Monday, September 17, 2012

XCode 4 Build Locations (Lion, Mountain Lion)

Apparently, the "most advanced" operating system in the world is not very friendly for power-users and developers.

The new xcode 4 has had a major rehaul. I just updated to mountain lion and the latest xcode (4.4.1). The first annoying feature that you will notice about xcode is the non-intuitive and complex user interface. I can't even find the console or the debugging tools... oh wait, they're placed at the bottom of the screen and they're practically invisible. Maybe it is time to read the documentation... but who has time for that?

In any event, I went ahead and tested a "Bonjour y'all!" code and it worked. but I could not locate the executable file in the project's directory. Are you serious? It turns out that XCode defaults to some location in your library. Fortunately, I just found a way to go back to standard operation and place your executable where it BELONGS:

  1. Open XCODE
  2. go to: Preferences
  3. Click on the "Locations" tab
  4. Change the path for "Derived Data" to relative and that should do it.
  5. If you want to be a bit more picky, click on Advanced
    1. select "Custom"
      1. Select "Relative to Workspace"
That last step will place your executable in its normal location.

Hope that helps.

Cite as:
Saad, T. "XCode 4 Build Locations (Lion, Mountain Lion)". Weblog entry from Please Make A Note.

Friday, September 14, 2012

Calling gnuplot from C/C++ on Mac OS X

Here's another way of calling gnuplot from Mac OS X.

First install gnuplot either from their website or using macports. I like the macports model because it installs all dependencies for you automatically.
  1. Install macports from: 
  2. Open up your terminal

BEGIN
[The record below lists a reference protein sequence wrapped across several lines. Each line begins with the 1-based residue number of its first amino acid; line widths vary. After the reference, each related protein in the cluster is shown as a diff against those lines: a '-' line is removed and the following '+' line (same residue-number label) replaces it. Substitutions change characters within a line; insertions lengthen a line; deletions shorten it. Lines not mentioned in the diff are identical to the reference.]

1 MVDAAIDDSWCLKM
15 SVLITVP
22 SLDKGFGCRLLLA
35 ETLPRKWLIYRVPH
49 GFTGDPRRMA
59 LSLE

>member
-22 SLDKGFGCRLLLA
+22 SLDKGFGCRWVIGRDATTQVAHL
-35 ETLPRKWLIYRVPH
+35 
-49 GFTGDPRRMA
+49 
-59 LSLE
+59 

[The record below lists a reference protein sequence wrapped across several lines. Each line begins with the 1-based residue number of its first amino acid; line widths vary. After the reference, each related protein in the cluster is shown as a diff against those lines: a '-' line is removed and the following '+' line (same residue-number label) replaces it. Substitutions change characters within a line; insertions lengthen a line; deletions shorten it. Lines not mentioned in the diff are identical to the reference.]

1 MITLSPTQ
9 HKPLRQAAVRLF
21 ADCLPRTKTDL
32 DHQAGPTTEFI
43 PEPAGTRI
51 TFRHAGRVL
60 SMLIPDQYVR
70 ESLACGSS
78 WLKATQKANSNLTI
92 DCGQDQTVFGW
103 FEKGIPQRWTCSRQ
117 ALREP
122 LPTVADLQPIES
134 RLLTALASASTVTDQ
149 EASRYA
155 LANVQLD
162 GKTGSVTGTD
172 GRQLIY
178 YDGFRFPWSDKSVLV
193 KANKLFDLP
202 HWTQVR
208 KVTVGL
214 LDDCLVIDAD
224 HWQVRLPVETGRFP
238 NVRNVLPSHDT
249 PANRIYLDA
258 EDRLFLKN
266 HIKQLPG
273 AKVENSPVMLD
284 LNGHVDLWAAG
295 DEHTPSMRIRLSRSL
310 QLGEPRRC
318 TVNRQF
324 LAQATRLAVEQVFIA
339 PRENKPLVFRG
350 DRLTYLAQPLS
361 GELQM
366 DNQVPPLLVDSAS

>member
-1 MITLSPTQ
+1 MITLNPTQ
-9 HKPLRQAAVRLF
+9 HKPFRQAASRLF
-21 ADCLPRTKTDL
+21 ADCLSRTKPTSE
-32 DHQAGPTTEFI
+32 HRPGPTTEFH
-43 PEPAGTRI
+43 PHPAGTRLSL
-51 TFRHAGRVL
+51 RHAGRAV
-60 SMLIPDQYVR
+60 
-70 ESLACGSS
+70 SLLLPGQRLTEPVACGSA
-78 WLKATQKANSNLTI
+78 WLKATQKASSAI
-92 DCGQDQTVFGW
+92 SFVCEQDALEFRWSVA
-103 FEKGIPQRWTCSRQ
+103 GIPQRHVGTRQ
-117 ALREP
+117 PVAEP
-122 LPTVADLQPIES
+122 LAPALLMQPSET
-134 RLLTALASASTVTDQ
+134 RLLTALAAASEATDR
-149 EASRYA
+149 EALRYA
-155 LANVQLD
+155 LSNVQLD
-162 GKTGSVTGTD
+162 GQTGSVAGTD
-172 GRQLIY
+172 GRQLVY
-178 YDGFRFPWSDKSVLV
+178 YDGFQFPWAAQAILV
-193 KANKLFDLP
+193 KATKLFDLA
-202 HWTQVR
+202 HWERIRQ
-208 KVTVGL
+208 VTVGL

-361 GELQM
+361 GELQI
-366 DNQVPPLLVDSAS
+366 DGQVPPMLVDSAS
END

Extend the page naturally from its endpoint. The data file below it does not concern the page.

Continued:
3. type: sudo port selfupdate (to update port names)
  4. type: sudo port install gnuplot
and Voila! you now have gnuplot installed on your mac. To test it type: gnuplot and you should enter the gnuplot environment. Another caveat that you have to bear in mind when using gnuplot on mac is that you have to tell gnuplot to use x11. You do this as follows:
  1. Open up your terminal
  2. type: gnuplot
  3. type: set terminal x11
Now to the fun stuff. Here's the code that I used before to call gnuplot for windows, but modified to work on Unix based systems such as Mac.

#include <stdio.h>
#include <stdlib.h>
#include <math.h>
void plotResults(double* xData, double* yData, int dataSize);
int main() {
  int i = 0;
  int nIntervals = 100;
  double intervalSize = 1.0;
  double stepSize = intervalSize/nIntervals;
  double* xData = (double*) malloc((nIntervals+1)*sizeof(double));
  double* yData = (double*) malloc((nIntervals+1)*sizeof(double));
  xData[0] = 0.0;
  double x0 = 0.0;
  for (i = 0; i < nIntervals; i++) {
      x0 = xData[i];
      xData[i+1] = x0 + stepSize;
  for (i = 0; i <= nIntervals; i++) {
      x0 = xData[i];
      yData[i] = sin(x0)*cos(10*x0);
  return 0;
void plotResults(double* xData, double* yData, int dataSize) {
  FILE *gnuplotPipe,*tempDataFile;
  char *tempDataFileName;
  double x,y;
  int i;
  tempDataFileName = "tempData";
  gnuplotPipe = popen("gnuplot","w");
  if (gnuplotPipe) {
      fprintf(gnuplotPipe,"plot \"%s\" with lines\n",tempDataFileName);
      tempDataFile = fopen(tempDataFileName,"w");
      for (i=0; i <= dataSize; i++) {
          x = xData[i];
          y = yData[i];            
          fprintf(tempDataFile,"%lf %lf\n",x,y);        
      printf("press enter to continue...");        
      fprintf(gnuplotPipe,"exit \n");    
  } else {        
      printf("gnuplot not found...");    

This code should run as is. Of course, feel free to take the plot function and use it in your own codes.

Cite as:
Saad, T. "Calling gnuplot from C/C++ on Mac OS X". Weblog entry from Please Make A Note.